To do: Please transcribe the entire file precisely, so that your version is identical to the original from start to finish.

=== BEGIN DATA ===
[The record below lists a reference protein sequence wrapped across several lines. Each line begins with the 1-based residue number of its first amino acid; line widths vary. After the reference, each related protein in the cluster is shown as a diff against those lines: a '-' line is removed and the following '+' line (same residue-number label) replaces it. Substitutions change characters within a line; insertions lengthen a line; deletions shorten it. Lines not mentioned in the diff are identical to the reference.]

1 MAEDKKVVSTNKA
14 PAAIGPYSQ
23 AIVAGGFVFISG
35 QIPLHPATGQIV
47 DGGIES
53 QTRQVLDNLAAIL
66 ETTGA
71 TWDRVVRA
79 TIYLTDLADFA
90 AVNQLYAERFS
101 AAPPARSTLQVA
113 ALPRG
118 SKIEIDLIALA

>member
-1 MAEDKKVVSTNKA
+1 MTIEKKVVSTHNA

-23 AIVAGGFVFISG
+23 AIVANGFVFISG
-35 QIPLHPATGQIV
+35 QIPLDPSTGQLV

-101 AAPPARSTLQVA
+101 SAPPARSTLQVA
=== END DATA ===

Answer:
[The record below lists a reference protein sequence wrapped across several lines. Each line begins with the 1-based residue number of its first amino acid; line widths vary. After the reference, each related protein in the cluster is shown as a diff against those lines: a '-' line is removed and the following '+' line (same residue-number label) replaces it. Substitutions change characters within a line; insertions lengthen a line; deletions shorten it. Lines not mentioned in the diff are identical to the reference.]

1 MAEDKKVVSTNKA
14 PAAIGPYSQ
23 AIVAGGFVFISG
35 QIPLHPATGQIV
47 DGGIES
53 QTRQVLDNLAAIL
66 ETTGA
71 TWDRVVRA
79 TIYLTDLADFA
90 AVNQLYAERFS
101 AAPPARSTLQVA
113 ALPRG
118 SKIEIDLIALA

>member
-1 MAEDKKVVSTNKA
+1 MTIEKKVVSTHNA

-23 AIVAGGFVFISG
+23 AIVANGFVFISG
-35 QIPLHPATGQIV
+35 QIPLDPSTGQLV

-101 AAPPARSTLQVA
+101 SAPPARSTLQVA